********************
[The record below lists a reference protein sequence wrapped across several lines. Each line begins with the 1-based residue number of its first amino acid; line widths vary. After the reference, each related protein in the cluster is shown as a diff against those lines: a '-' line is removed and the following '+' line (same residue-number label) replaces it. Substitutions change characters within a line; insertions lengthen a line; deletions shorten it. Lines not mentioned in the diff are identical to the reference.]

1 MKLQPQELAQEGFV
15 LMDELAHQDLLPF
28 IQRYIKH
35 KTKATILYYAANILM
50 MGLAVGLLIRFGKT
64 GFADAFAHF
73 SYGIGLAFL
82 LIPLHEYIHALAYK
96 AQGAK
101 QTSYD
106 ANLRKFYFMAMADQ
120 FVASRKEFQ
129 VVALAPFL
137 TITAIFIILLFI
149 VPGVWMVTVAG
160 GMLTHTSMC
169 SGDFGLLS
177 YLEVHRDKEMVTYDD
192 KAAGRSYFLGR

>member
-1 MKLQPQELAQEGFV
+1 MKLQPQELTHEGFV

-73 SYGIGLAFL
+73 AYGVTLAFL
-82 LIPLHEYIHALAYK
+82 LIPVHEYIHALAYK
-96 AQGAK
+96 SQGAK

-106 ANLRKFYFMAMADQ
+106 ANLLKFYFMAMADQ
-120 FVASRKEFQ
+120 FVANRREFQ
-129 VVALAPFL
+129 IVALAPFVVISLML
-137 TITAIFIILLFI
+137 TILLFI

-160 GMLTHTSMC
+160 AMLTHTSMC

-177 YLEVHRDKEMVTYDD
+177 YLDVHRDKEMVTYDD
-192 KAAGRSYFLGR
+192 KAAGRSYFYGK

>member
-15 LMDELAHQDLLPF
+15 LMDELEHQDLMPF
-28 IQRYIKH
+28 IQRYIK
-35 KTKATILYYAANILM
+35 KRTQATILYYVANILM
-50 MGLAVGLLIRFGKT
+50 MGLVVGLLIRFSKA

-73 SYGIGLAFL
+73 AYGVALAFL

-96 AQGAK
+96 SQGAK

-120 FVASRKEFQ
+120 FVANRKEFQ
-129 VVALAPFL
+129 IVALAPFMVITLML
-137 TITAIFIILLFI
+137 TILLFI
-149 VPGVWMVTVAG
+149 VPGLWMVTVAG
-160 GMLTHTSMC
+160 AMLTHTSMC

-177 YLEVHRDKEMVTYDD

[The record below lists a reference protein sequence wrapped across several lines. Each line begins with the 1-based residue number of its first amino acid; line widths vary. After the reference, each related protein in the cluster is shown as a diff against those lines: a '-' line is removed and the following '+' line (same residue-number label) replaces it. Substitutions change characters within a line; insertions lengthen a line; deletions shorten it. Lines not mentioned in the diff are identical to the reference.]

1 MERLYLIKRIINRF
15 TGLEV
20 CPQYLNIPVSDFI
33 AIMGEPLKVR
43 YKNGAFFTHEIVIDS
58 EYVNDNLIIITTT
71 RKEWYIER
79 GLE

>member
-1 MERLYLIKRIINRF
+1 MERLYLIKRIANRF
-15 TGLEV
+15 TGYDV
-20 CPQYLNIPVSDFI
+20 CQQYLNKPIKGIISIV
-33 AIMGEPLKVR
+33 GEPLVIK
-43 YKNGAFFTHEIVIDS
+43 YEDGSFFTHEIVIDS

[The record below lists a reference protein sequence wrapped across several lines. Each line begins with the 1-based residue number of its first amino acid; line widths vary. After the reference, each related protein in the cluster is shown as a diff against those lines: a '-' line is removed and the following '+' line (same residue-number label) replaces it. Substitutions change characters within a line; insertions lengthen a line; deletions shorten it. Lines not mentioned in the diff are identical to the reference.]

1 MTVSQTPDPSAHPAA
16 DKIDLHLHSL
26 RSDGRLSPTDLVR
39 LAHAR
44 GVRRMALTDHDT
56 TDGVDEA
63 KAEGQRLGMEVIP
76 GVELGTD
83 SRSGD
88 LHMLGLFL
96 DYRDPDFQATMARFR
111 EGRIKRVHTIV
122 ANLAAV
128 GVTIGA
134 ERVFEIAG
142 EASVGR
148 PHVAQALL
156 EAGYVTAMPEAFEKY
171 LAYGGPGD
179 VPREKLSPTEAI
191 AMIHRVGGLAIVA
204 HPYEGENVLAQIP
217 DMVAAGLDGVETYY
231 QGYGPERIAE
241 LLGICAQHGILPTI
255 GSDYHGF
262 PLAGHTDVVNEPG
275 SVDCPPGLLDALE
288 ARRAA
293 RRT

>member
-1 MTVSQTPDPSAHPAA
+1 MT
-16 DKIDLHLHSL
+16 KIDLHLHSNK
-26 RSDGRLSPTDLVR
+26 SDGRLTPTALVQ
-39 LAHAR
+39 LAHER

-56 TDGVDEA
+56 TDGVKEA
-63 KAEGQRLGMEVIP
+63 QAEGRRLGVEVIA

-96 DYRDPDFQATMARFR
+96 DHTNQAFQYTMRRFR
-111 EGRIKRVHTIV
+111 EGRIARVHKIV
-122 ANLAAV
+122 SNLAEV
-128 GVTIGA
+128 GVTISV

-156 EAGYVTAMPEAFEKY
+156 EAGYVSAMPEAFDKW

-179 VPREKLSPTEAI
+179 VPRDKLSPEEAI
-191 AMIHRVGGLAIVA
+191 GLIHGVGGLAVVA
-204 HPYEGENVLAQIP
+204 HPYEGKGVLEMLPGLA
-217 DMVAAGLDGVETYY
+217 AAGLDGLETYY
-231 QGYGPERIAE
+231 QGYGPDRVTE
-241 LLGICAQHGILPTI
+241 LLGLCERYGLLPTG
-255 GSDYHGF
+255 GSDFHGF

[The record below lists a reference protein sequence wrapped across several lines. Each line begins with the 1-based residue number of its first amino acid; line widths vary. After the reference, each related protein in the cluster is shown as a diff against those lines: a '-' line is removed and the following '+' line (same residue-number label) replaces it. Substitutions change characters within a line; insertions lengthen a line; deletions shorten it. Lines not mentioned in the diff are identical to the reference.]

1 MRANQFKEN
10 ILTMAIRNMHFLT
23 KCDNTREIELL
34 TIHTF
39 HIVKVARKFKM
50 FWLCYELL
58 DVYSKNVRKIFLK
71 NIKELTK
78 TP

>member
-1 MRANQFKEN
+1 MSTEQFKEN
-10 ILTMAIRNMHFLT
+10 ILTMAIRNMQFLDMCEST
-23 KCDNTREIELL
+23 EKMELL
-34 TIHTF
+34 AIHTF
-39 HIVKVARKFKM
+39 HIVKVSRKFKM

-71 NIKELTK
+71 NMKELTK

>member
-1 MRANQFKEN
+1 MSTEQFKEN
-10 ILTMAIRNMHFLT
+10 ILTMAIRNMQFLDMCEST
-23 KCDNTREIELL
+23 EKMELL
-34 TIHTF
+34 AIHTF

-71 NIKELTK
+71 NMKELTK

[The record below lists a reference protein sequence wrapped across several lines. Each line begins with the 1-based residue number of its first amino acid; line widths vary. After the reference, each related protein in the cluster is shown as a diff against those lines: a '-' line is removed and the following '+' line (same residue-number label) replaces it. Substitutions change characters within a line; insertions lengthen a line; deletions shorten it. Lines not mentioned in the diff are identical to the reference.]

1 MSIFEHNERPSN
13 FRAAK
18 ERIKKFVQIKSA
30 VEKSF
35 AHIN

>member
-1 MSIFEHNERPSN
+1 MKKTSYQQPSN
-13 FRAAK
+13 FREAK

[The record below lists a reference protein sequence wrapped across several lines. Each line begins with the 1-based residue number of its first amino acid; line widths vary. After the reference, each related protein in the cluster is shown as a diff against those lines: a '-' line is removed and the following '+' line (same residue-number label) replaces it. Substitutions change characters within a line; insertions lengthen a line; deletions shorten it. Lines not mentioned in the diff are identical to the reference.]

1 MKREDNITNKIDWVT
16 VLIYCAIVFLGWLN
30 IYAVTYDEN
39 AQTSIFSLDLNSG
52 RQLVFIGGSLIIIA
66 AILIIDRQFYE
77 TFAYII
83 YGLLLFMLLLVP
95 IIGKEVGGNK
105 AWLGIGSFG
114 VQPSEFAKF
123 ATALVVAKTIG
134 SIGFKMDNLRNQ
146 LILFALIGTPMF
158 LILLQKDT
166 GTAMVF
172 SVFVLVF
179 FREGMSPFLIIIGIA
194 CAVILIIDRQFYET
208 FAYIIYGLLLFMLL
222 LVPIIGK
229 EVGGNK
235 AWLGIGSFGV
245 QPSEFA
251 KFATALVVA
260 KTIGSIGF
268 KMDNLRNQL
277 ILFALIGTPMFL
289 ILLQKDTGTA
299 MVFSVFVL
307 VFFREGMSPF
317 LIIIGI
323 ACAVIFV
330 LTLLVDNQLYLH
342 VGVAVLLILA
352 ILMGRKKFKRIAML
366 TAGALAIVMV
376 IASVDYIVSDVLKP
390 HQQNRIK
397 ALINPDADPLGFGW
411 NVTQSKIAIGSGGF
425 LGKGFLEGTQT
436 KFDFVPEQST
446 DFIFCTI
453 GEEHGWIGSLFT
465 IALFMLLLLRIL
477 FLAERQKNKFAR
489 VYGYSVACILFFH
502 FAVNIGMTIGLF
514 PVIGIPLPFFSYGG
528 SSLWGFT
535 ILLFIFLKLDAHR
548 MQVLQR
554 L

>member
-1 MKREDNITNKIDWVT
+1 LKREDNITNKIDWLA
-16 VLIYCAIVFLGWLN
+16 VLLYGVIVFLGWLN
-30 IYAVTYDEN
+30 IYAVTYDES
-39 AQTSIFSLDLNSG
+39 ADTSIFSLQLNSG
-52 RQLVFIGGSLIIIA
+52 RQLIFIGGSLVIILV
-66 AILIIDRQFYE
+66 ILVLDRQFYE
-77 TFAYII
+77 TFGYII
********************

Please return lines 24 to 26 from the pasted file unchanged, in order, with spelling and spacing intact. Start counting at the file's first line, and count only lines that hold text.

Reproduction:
-73 SYGIGLAFL
+73 AYGVTLAFL
-82 LIPLHEYIHALAYK